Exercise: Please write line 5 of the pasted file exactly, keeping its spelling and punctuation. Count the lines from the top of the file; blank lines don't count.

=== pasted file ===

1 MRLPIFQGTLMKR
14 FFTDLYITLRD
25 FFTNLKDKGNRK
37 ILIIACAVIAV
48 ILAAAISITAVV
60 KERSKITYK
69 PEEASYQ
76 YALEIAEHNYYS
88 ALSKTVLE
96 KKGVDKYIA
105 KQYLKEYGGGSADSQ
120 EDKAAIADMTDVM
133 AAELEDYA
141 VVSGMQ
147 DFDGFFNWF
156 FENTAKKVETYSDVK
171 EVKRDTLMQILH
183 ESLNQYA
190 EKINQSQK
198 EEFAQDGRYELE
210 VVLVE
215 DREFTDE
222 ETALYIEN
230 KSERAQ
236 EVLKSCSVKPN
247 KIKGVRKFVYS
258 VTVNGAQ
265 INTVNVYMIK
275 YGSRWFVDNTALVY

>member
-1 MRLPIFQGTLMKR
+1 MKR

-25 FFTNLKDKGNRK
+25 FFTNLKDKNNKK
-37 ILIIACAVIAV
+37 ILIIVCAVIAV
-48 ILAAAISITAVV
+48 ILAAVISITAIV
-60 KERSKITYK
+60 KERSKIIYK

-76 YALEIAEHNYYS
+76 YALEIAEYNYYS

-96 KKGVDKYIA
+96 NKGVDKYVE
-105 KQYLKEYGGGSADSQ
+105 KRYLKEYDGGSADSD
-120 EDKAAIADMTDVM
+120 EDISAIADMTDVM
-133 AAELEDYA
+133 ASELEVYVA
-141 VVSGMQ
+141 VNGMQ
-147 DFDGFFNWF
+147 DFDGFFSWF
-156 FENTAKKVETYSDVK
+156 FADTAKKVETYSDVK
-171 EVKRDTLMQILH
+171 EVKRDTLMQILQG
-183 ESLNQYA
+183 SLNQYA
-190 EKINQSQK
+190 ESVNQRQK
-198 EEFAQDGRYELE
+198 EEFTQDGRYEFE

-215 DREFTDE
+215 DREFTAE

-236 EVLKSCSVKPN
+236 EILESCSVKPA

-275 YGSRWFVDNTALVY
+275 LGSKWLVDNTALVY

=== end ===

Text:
48 ILAAAISITAVV